I doubt we have seen all the same places. I have seen places where grazing is a disaster, and I’ve seen places where it’s benign. I think there are places on public land that shouldn’t be grazed, especially places that are definitely arid — having seen only photos of the Owyhee, I’d say that looks pretty unsustainable.
But I could show you some montane environments in Montana and Wyoming that are a different story. It’s all a matter of precipitation, soil type, and management.
How many Conservation groups are out in Idaho fighting our wildfires. Burning in the nice long grasses not grazed and forest lands not kept clean of dead trees by logging. I know alot of you do good, but I am watching my state and a Mountain I loved go up in flames. Maybe if the cattle could be graze more or more logging to thin out the trees. They say gazing kills the land, well I hope a lot of conservation groups have a lot of time on their hands. Why ? Because Idaho is going to need money and people to help replant. And they say grazing kills the land. Sure cattle kill small areas here and there. NOT the Hundreds of thousands acers now blacked and dead. How much wildlife is going to die this winter because of no cover? I for one think it is to big of price to pay. Maybe because I live here not in some city or eastern community that thinks ranchers and loggers kill the land. Without caring for the land the ranches do not live. What I have seen Conservation do is let wildfires have their way and now the soil is black and dead waiting for the rain to come and wash it all away. Exposing any plant life left to winter kill. I know some may not agree with my view point, but you see what I have seen this year makes me very sad.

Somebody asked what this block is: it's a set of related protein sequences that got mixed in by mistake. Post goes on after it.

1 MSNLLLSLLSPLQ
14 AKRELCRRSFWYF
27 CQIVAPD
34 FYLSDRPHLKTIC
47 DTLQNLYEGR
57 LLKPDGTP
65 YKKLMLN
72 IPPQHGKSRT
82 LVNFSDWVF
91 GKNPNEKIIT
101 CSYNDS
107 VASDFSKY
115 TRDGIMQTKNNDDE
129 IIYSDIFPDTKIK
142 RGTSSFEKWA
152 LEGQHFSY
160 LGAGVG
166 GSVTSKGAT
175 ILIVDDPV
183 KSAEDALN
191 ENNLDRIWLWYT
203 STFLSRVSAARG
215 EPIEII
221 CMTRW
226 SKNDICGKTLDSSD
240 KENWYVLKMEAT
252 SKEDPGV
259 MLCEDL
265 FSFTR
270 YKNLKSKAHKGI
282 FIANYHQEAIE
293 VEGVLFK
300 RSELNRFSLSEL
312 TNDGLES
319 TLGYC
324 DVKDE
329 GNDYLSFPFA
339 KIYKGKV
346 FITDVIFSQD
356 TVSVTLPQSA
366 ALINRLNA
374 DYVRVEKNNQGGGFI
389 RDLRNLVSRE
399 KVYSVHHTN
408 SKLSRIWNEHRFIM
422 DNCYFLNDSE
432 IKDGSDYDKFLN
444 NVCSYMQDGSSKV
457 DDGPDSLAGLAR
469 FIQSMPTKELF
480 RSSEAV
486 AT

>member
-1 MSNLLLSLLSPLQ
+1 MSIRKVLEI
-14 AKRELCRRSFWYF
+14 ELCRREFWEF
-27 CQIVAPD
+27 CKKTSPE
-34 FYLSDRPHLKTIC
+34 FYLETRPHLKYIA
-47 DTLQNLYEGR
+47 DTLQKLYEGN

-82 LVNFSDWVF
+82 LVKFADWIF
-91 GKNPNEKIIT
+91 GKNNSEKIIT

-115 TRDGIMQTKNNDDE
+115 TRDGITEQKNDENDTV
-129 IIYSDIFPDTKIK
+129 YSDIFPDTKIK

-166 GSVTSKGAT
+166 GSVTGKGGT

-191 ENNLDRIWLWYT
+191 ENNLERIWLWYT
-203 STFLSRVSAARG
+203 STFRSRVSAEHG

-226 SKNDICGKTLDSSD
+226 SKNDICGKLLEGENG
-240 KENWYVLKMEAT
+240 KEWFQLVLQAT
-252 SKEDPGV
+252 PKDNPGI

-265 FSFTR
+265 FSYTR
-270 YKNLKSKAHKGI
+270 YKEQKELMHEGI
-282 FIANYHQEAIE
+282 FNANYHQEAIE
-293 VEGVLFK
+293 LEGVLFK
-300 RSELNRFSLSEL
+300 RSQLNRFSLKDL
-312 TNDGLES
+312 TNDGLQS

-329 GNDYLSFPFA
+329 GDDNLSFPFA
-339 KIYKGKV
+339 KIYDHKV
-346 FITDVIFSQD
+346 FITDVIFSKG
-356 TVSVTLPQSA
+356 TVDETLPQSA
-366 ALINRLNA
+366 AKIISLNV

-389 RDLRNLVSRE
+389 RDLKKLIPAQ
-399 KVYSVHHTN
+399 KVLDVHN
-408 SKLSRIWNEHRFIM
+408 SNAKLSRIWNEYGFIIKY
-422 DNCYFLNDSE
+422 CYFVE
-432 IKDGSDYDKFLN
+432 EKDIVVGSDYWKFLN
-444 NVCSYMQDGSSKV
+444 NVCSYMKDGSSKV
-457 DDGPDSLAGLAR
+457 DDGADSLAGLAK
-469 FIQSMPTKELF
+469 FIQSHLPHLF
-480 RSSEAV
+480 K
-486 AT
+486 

You are new to this blog. This is your first post.
Keep reading and you will find that we most of us live in the West, have lots of outdoor experience, and do not live in big cities. Some of us have experience fighting fires. My spouse edited a book on fire tower lookouts (Go Tell it on the Mountain), using her experiences with fires and gathering the writings of other lookouts.
Previous threads have discussed grazing and range fires in detail.
As for conservation groups fighting fires, neither groups, nor individuals are allowed to engage in freelance firefighting. That has been a point of controversy because some people in central Idaho set backfires on their own, only to make the fires worse.
Most people feel sad when a favorite place is burned, but it is most important to know that the permanent damage or healing depends on what is or isn’t done after the fire is out.
100 years from now some one will go through a totally recovered forest in these burn areas and have the fleeting thought that there was once a fire here. (global warming notwithstanding)
KO: Fires are a natural occurrence. Grazing is often used as a management tool to keep grass down in our artificially thinned forests effectively; but nevertheless, they are going to happen, they are going to destroy what we perceive as long term beautiful sites. The whole Lemhi Valley area near Salmon, Idaho is an example in a way; as that was once all forest that burned, I believe, in about 1910ish. The forest hasn’t regrown; but this is natural.
What we consider to be permanent sites are but blinks of an eye in terms of nature over time. What is a forest this century may be a vast grassland next and vice versa.
Try to keep these things in mind when thinking about these issues. It helps.